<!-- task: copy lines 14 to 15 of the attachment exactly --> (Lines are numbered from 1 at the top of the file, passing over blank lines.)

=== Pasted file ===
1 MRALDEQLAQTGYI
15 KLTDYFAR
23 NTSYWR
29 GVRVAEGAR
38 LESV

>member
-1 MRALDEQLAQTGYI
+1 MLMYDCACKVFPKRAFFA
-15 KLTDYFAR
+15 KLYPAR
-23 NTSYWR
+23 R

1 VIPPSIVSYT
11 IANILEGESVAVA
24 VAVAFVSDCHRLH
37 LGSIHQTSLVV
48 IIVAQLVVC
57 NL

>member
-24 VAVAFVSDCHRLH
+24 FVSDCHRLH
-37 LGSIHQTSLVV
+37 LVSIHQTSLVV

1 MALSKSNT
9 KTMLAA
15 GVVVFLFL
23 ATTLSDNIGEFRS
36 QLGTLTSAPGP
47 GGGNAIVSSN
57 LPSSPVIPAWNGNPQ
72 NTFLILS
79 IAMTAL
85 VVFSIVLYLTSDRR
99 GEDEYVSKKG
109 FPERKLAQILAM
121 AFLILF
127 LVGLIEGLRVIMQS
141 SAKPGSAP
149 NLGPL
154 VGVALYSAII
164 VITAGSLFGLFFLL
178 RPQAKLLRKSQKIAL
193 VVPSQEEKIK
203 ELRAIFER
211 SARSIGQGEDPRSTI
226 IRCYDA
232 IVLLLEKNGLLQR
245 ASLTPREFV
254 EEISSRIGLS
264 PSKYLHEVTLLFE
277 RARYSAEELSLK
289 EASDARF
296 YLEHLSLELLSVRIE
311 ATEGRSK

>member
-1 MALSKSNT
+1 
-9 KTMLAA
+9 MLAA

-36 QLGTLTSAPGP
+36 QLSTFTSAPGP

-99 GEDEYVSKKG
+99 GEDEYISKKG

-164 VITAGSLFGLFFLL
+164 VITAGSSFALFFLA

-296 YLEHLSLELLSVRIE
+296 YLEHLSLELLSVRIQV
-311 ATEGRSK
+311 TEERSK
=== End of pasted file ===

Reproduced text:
11 IANILEGESVAVA
24 VAVAFVSDCHRLH